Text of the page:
If you’re not already a player, you might be relegated to the sidelines of the current hotel boom. That’s according to HVS International President Stephen Rushmore in his industry update delivered this week at the New York University’s 29th annual international hotel investment conference attended by 2,300 senior hotel industry executives.
Starting in 2004, the hotel industry began a rip-roaring ride that has not yet subsided. Room values rose to $65,000 in 2004, up from $51,000 the previous year, a 28% increase. The increases have been dramatic each year since — up 26% in 2005, 22% in 2006, and they are projected to climb another 16% in 2007, according to Rushmore.
There is an end in sight to all of the froth but it won’t even begin until 2010. The drop, however, will only average 1% to 4% in most markets through 2013. “It’s certainly what you’d call a soft landing as opposed to the early 1990s and 2001 where values went down close to 24%,” he said.
Not surprisingly, the top three markets that gained the most value in 2006 included New York at $68,000 per room, at $52,000 per room and Seattle at $49,000 room. The bottom three of the 67 markets tracked by HVS, included Las Vegas, with a drop in value of $13,000 per room, Washington, D.C., with a drop of $17,000 and New Orleans, which plunged by $20,000 per room.
With the red-hot rise in values over the past few years, construction costs have been able to keep supply and demand in check. And while the pipeline is beginning to see some movement, it’s still not a concern, according to Mark V. Lomanno, president of Smith Travel Research, who shared the stage with Rushmore at the conference. Indeed, the construction pipeline has ramped up considerably over a 12-month period ending in April 2007. Specifically, 119,854 rooms were under construction in April 2006 versus 187,431 rooms in April 2007.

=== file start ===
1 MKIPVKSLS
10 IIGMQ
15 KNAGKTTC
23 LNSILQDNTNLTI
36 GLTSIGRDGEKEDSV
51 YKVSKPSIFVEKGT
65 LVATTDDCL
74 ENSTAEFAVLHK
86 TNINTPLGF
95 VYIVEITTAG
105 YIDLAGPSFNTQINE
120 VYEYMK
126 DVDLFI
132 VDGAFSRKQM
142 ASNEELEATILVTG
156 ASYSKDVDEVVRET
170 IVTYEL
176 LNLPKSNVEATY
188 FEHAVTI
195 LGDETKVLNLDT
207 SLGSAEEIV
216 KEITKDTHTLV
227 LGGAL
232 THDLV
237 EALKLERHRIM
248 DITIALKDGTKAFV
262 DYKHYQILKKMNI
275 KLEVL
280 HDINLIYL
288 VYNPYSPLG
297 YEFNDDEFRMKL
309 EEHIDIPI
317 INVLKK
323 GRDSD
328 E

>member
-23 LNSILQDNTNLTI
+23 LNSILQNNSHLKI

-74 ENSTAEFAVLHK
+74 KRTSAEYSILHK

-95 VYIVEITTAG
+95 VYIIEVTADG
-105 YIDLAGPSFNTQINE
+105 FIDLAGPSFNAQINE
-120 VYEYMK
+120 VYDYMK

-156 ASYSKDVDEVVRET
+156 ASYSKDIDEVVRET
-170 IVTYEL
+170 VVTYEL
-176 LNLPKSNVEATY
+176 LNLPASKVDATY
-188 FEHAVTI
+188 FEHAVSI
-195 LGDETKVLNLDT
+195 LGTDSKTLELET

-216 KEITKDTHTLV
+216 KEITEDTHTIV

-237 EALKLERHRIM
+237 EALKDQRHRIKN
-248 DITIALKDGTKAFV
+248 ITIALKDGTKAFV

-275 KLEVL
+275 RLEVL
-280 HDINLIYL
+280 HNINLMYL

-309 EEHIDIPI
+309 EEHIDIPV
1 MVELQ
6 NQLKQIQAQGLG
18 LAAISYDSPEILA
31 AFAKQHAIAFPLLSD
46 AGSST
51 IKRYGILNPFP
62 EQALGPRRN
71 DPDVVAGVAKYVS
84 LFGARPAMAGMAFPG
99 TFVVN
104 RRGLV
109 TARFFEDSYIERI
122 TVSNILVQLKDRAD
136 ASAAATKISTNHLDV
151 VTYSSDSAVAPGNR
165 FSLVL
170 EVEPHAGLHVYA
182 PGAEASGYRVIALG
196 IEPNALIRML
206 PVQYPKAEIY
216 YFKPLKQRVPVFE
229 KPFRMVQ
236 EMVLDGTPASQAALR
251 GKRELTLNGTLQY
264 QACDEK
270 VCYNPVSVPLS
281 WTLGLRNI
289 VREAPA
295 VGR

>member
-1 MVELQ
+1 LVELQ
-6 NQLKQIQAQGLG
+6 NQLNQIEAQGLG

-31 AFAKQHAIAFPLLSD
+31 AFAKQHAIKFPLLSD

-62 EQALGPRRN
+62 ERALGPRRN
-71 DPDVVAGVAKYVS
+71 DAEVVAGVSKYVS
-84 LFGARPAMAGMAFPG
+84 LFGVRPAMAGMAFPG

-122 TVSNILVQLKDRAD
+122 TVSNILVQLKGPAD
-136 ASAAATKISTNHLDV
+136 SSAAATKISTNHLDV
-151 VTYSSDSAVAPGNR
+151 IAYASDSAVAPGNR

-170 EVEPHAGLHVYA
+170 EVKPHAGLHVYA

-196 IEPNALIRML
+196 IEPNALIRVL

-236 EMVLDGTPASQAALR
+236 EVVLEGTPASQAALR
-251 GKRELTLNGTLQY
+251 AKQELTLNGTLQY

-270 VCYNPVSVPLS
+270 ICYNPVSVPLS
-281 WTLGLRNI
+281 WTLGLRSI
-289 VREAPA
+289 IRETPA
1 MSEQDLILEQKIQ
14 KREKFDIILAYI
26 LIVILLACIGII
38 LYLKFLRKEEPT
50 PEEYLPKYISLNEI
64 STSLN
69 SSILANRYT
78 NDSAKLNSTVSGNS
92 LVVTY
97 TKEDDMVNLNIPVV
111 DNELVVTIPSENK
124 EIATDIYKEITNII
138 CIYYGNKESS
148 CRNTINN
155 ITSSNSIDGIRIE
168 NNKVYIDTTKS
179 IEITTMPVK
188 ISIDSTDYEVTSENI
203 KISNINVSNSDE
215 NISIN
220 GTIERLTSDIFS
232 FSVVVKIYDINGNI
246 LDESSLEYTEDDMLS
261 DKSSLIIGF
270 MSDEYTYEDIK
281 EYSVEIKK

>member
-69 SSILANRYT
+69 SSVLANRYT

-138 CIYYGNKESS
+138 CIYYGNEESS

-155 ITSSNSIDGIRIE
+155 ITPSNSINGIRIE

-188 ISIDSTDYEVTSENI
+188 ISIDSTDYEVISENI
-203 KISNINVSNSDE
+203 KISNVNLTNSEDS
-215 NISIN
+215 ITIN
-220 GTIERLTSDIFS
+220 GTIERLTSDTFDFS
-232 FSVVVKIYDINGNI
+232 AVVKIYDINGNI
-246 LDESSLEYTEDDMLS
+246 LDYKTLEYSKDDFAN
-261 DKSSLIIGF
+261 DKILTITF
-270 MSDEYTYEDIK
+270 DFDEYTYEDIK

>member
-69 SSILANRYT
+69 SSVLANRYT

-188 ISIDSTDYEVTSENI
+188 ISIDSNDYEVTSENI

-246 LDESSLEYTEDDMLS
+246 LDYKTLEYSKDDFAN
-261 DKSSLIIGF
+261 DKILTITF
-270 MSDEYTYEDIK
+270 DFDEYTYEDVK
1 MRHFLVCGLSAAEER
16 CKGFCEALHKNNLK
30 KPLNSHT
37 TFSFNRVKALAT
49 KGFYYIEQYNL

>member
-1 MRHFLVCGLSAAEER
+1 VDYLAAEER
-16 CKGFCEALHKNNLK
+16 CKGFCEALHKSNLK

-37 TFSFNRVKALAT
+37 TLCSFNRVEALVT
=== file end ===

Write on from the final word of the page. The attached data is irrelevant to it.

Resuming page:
The new supply should not represent a problem because “that pipeline is elongated,” explained Lomanno. Instead of 12 months to build and open a new hotel in 2000, it is now taking on average a little over 19 months to bring new product to market. “We think that supply growth this year of 1.4% is actually lower because it’s taking longer to get projects built.”
Still, there are a few markets where the rooms under construction will present a threat to existing supply. The rooms currently under construction in San Antonio, for instance, represent 12.9% of the market’s total supply in the 12-month period ending in April 2007.
While overall supply growth has been modest year to date at 1.2% through May 2007, mid-scale without food and beverage stands out as an exception, according to Smith Travel Research. In that segment, supply rose 3.9% while demand lagged at 2.7% during the same period. Meanwhile, Luxury struck the best balance of all segments with 2.0% growth in supply and 1.8% growth in demand.
The luxury also experienced the highest occupancy of all segments with 71.2% in the 12 months that ended in May 2007. It was followed closely by other full-service product, including upper-upscale segment with 71.1% occupancy and upscale at 69.8%. At the opposite end of the spectrum, economy experienced the lowest occupancy with only 57.1%.
Overall occupancy, according to Lomanno, will be 63% this year and down just slightly in 2008 to 62%. This year also marks the first year that the typical hotel room will cost more than $100 nationally, he said. Average daily rates (ADR) also broke records 2006 posting a 7.2% increase. Smith Travel forecasts ADR to grow by 6% this year, and again, drop just slightly in 2008 to 5.2%. In dollars, that will translate to ADR of $103.47 projected for 2007 and $108.85 ADR next year. Revenue per available room (RevPAR) is projected to grow by only 5.3% this year, down from 7.7% in 2006.
So, where are we now? “Everybody should have been more concerned six months ago than they were about the performance of the industry,” noted Lomanno, “and less concerned than they are now.”